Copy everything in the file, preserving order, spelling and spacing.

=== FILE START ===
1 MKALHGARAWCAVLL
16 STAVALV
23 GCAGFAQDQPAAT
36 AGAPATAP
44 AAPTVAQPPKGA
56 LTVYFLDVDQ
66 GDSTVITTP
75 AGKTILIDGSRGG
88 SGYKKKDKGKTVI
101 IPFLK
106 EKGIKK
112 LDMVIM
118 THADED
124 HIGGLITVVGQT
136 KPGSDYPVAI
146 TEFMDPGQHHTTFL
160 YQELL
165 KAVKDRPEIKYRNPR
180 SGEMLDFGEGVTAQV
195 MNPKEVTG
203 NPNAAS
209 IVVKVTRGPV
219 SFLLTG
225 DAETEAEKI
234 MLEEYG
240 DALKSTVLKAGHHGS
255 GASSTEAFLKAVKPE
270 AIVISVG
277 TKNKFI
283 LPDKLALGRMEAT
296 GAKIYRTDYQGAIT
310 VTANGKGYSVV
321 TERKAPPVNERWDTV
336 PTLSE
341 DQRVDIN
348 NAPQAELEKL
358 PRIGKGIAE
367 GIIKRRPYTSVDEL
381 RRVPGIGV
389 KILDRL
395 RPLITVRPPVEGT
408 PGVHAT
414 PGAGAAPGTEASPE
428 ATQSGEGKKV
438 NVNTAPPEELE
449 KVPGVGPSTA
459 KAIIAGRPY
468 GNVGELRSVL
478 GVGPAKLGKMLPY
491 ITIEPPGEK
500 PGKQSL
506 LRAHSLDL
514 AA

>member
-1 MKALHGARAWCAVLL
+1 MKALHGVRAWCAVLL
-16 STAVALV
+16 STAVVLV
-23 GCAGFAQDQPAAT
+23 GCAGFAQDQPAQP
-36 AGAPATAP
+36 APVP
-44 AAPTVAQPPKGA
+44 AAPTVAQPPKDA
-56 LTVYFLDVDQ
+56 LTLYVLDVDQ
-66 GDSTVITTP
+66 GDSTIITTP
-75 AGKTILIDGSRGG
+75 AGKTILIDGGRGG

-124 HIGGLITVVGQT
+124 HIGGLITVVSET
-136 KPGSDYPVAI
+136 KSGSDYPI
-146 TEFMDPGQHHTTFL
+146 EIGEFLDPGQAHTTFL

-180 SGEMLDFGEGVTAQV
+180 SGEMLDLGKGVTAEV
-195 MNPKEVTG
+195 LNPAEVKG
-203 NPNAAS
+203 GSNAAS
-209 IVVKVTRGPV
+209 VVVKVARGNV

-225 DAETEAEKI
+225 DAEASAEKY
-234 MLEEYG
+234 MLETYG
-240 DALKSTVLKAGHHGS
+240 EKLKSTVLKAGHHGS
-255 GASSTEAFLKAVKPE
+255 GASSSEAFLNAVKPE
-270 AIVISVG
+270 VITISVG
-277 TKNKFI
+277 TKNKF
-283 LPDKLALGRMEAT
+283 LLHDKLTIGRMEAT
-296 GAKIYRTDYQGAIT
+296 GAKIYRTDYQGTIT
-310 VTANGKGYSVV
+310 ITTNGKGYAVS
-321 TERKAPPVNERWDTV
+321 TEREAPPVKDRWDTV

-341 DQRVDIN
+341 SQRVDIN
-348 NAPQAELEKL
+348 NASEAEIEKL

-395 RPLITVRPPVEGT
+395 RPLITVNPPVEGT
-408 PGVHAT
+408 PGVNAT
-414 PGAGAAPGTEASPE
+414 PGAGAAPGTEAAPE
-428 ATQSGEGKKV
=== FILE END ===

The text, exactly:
1 MKALHGARAWCAVLL
16 STAVALV
23 GCAGFAQDQPAAT
36 AGAPATAP
44 AAPTVAQPPKGA
56 LTVYFLDVDQ
66 GDSTVITTP
75 AGKTILIDGSRGG
88 SGYKKKDKGKTVI
101 IPFLK
106 EKGIKK
112 LDMVIM
118 THADED
124 HIGGLITVVGQT
136 KPGSDYPVAI
146 TEFMDPGQHHTTFL
160 YQELL
165 KAVKDRPEIKYRNPR
180 SGEMLDFGEGVTAQV
195 MNPKEVTG
203 NPNAAS
209 IVVKVTRGPV
219 SFLLTG
225 DAETEAEKI
234 MLEEYG
240 DALKSTVLKAGHHGS
255 GASSTEAFLKAVKPE
270 AIVISVG
277 TKNKFI
283 LPDKLALGRMEAT
296 GAKIYRTDYQGAIT
310 VTANGKGYSVV
321 TERKAPPVNERWDTV
336 PTLSE
341 DQRVDIN
348 NAPQAELEKL
358 PRIGKGIAE
367 GIIKRRPYTSVDEL
381 RRVPGIGV
389 KILDRL
395 RPLITVRPPVEGT
408 PGVHAT
414 PGAGAAPGTEASPE
428 ATQSGEGKKV
438 NVNTAPPEELE
449 KVPGVGPSTA
459 KAIIAGRPY
468 GNVGELRSVL
478 GVGPAKLGKMLPY
491 ITIEPPGEK
500 PGKQSL
506 LRAHSLDL
514 AA

>member
-1 MKALHGARAWCAVLL
+1 MKALHGVRAWCAVLL
-16 STAVALV
+16 STAVVLV
-23 GCAGFAQDQPAAT
+23 GCAGFAQDQPAQP
-36 AGAPATAP
+36 APVP
-44 AAPTVAQPPKGA
+44 AAPTVAQPPKDA
-56 LTVYFLDVDQ
+56 LTLYVLDVDQ
-66 GDSTVITTP
+66 GDSTIITTP
-75 AGKTILIDGSRGG
+75 AGKTILIDGGRGG

-124 HIGGLITVVGQT
+124 HIGGLITVVSET
-136 KPGSDYPVAI
+136 KSGSDYPI
-146 TEFMDPGQHHTTFL
+146 EIGEFLDPGQAHTTFL

-180 SGEMLDFGEGVTAQV
+180 SGEMLDLGKGVTAEV
-195 MNPKEVTG
+195 LNPAEVKG
-203 NPNAAS
+203 GSNAAS
-209 IVVKVTRGPV
+209 VVVKVARGNV

-225 DAETEAEKI
+225 DAEASAEKY
-234 MLEEYG
+234 MLETYG
-240 DALKSTVLKAGHHGS
+240 EKLKSTVLKAGHHGS
-255 GASSTEAFLKAVKPE
+255 GASSSEAFLNAVKPE
-270 AIVISVG
+270 VITISVG
-277 TKNKFI
+277 TKNKF
-283 LPDKLALGRMEAT
+283 LLHDKLTIGRMEAT
-296 GAKIYRTDYQGAIT
+296 GAKIYRTDYQGTIT
-310 VTANGKGYSVV
+310 ITTNGKGYAVS
-321 TERKAPPVNERWDTV
+321 TEREAPPVKDRWDTV

-341 DQRVDIN
+341 SQRVDIN
-348 NAPQAELEKL
+348 NASEAEIEKL

-395 RPLITVRPPVEGT
+395 RPLITVNPPVEGT
-408 PGVHAT
+408 PGVNAT
-414 PGAGAAPGTEASPE
+414 PGAGAAPGTEAAPE
-428 ATQSGEGKKV